Jay Senese began calling on the CD shops he knew so well. They often bought used CDs for about $1 and tried to sell them for $6 or $7. But there were always some that remained in the bins for weeks or even months.

“They would end up marking them down every week,” he said. “I said to them, ‘Give me first crack at it and I’ll give you $2 or $3 for a CD, right now.’ ”

For independent CD shops, which operate on tight profit margins, the quick return that Senese offered was irresistible -- especially given the large number of discs he was looking to purchase.

Senese won’t even go to a shop unless he can buy at least 1,000 CDs on a single visit. He pays an average of $3 to $4 per CD and often contacts the shops at the end of the month -- right before the rent is due -- to get a more favorable price. “I used to be a very good customer at a lot of these stores,” he said. “Now I am their best customer.”

Compared with Internet message groups, EBay offers the Seneses access to a much bigger and more diverse group of potential buyers. In turn, the Seneses’ location just miles from Hollywood gives them access to a wider range of music than many of the fans trolling EBay’s auction listings.

“We realized that we could get a used Posies CD here, but a guy out there in Iowa can’t just walk down the street and find it,” Marie Senese said.

The Seneses won’t say how much their operation makes each year. But on a recent Saturday, 1 Cent CD completed 716 auctions that brought in $3,556.72, according to results available on the EBay site. Among the CDs that sold that day were offerings from No Doubt, Jimi Hendrix, The Chieftains, Luciano Pavorotti, k.d. lang, Roy Orbison, Peter Gabriel and Roy Rogers.

A Penny for That CD

The bidding on every CD that the Seneses offer starts at a penny. The average winning bid for a CD on the recent Saturday was $4.97, with the highest of $41 for an out-of-print edition of the 1976 Peter Frampton release “Frampton Comes Alive.” Among the discs that sold for only a penny were the soundtrack from “National Lampoon’s Senior Trip” and a Hallmark CD collection called “Peace Train.”

The biggest expense for 1 Cent CD is fees to EBay, which top $100,000 a year. The Seneses pay 30 cents to list an item whether or not it sells. If it does, they also pay a 5.25% commission.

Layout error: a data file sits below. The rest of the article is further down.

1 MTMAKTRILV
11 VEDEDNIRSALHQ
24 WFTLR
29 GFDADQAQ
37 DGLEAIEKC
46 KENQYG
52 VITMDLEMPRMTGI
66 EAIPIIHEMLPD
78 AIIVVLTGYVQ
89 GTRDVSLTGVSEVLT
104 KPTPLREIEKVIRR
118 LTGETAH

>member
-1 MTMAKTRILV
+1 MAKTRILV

They pay their workers near minimum wage and spend $1,500 a month on rent for two small storage spaces and an unassuming office in Sierra Madre, where three workers sit at computers to process payments and track items through the system.

Postage, which is paid by the buyer, will amount to about $300,000 this year. That makes 1 Cent CD the biggest customer at the Sierra Madre Post Office, according to postal workers there.

In the office, which doubles as the shipping center, clerks pull CDs from the racks, stuff them into padded envelopes and apply stamps. Shawn Kniep, 19, points out to Jay Senese that one of the discs in a multi-CD order is missing. The winning bid for the item was $1.25.

Without hesitation, Senese pulls three dollar bills from his pocket and drops them into the package for the customer. No note is included.

“That would take too much time,” he said. “I figure he will understand.”

With fees, rent, salaries and other expenses, Jay Senese figures a CD needs to fetch $5 to $6 at auction to make a profit.

The highest price they ever got -- $293.88 -- was for a rare recording of the Charles Gounod opera “Le Medecin Malgre Lui.” At the other end of the scale, about 5% of the 1 Cent CD listings are not bid on at all or go for a mere penny.

“We are working for margins of pennies,” said Jay Senese. “If something costs 3 cents extra, it kills us.”

At the house, Marie Senese continues inputting CD information on her laptop. Her goal is to finish 60 CDs before the day is out. She also will truck CDs to and from the storage spaces, deal with the typists and do paperwork.

Sometimes work and family time are combined.

“They asked my son in the first grade what he does at home and he said, ‘I help my mom sort CDs and put them in trays,’ ” she said. “It’s one of his earlier memories.”

Jay Senese often spends part of the afternoons working at the laptop in the living room while his son watches his favorite cartoon show, “SpongeBob SquarePants.” It’s not undivided quality time, but he says it’s better than when he worked as a broker and logged 18-hour days.

Dreaming of Vacation

The Seneses speak longingly of taking a real vacation. But that would mean getting thousands of CD titles typed up ahead of time so an employee could start the auctions later. They haven’t managed to do that. “On paper, we should be able to get ahead,” said Jay Senese. “But something always comes up.”

Besides, Senese, who personally launches every auction, has a dire fear of breaking his string of new postings. “I’m superstitious,” he said.

There are only two days a year the Seneses don’t put new CDs up for auction: Dec. 19 and Dec. 20. If they did, those auctions would close on Christmas Eve and Christmas Day, when bidders would be scarce and the chances of getting a good price would be reduced.

Jay Senese said 1 Cent CD generates a six-figure income for his family, but the amount is far less than what he made as a stockbroker.

So for the time being, he continues to work daily toward that moment, usually between 8 p.m. and midnight, when he will push a button on his computer to trigger another batch of hundreds of new auctions.

Despite the sacrifices, the couple are proud of what they’ve accomplished with 1 Cent CDs.

“In the back of my mind,” Jay Senese said, “I think this business might be something we can pass on to our son.”